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Behind the Scenes . . .

Posted by Larry Doyle on April 9th, 2009 7:14 AM |

A mixed bag of items you may have missed in the midst of some of the daily noise and pandering:

1. Bloomberg reported this morning that the government (Treasury and Federal Reserve) expects ALL 19 banks undergoing the Bank Stress Tests to pass!! Wahoo!! Bloomberg further reported, however, that certain banks may continue to need ongoing capital injections. Would the proctors of the exam please release the questions so the FDIC can provide a more thorough review? What a SHAM.

Please review, Bank Stress Tests: Major Sham?

2. The Federal Reserve yesterday released the minutes of its March 18th meeting. The Fed revised its projection for a bottoming of unemployment to mid-2010 from the end of 2009. Additionally, they lowered their projections for a turn in the economy. Lastly, in regard to the Fed’s purchases of government and mortgage-backed securities, they had differing opinions as to how to approach these purchases. The FT reports:

one Fed policymaker wanted to stick to buying mortgage-related securities. Another wanted to add only more Treasury purchases. Buying both was a way to keep everyone happy and hedge the Fed’s bets in the light of uncertainty as to which type of asset purchase might prove effective.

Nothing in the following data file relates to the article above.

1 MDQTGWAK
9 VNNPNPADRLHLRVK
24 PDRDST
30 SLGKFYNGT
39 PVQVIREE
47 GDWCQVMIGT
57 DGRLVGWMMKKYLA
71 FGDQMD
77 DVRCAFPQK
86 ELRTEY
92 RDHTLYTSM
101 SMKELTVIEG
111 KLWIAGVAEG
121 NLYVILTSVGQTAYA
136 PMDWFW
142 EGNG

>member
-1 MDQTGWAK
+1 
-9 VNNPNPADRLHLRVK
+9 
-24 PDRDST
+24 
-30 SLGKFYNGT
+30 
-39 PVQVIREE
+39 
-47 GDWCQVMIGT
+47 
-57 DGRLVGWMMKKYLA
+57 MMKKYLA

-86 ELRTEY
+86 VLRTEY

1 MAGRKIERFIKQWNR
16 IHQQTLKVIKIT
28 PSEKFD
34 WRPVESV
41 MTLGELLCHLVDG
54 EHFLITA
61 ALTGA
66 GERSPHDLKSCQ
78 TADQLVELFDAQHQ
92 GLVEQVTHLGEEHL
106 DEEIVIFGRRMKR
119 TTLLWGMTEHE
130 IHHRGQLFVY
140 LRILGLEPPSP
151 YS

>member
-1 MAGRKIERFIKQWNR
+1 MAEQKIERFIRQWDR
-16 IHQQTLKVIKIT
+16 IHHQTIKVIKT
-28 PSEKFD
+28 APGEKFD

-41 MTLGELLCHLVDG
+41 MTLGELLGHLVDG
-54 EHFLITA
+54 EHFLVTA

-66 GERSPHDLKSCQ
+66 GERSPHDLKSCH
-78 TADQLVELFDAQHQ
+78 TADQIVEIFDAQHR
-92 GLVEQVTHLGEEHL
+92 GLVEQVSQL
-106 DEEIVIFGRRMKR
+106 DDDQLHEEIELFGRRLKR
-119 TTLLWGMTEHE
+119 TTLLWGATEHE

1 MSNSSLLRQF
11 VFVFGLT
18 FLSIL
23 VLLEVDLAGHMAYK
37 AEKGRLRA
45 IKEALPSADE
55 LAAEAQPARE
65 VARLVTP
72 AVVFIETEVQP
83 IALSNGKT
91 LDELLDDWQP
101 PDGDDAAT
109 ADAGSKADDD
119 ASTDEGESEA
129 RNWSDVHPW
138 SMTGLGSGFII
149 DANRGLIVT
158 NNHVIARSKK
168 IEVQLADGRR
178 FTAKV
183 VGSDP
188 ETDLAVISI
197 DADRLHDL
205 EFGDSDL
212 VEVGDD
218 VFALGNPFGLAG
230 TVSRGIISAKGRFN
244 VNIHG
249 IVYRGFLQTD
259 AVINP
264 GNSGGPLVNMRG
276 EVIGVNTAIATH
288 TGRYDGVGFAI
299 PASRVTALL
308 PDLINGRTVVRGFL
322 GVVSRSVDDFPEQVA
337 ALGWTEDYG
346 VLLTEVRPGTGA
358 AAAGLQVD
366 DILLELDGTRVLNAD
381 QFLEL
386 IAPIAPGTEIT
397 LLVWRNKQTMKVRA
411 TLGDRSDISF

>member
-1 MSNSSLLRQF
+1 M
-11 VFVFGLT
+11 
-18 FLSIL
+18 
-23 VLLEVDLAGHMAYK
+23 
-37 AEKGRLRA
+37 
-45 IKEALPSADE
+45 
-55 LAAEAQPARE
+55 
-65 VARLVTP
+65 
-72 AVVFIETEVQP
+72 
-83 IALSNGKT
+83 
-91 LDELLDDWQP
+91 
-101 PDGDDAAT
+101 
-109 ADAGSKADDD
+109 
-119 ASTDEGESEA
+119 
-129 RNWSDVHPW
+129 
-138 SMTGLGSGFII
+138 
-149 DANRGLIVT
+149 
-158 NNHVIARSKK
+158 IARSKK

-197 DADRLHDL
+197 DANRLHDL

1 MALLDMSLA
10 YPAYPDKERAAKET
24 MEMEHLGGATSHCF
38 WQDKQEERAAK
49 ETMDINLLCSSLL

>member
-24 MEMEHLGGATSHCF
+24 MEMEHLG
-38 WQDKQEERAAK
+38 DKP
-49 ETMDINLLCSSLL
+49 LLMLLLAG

“Several members noted that working across a range of assets and instruments was appropriate when the effects of any one tactic were uncertain,” the minutes say.

Michael Feroli, an economist at JPMorgan, said the “uncertainty rationale” was novel. It added up to an experimental, portfolio-based approach to policy rather than one driven by strong conviction.

For what it is worth, on the day of the Fed’s announcement to buy both government and mortgage-backed debt, rates rallied close to 40 basis points, a truly historic move. Since then, those rates have totally reversed. While the Fed is buying, obviously somebody else is selling. Who may that be? The U.S. Treasury for one. I mean, the Treasury could literally walk the government notes and bonds down the street in Washington to the Fed and put these securities in their vault while the Fed simultaneously puts cash deposits into the Treasury vault.

Do you get the sense, though, that Fed officials are winging it to a large extent? I do. (more…)






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